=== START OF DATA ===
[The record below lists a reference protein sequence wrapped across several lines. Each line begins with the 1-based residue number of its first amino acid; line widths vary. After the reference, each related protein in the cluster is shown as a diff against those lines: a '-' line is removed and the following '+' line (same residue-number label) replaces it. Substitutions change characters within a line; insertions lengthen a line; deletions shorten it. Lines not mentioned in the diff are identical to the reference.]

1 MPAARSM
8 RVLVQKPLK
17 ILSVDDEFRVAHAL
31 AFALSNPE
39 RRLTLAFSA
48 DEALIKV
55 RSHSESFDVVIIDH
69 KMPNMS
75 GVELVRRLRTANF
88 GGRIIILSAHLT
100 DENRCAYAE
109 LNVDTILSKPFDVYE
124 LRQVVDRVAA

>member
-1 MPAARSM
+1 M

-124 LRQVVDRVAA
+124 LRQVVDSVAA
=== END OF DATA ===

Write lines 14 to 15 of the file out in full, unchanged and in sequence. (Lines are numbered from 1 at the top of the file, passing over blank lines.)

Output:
124 LRQVVDRVAA

>member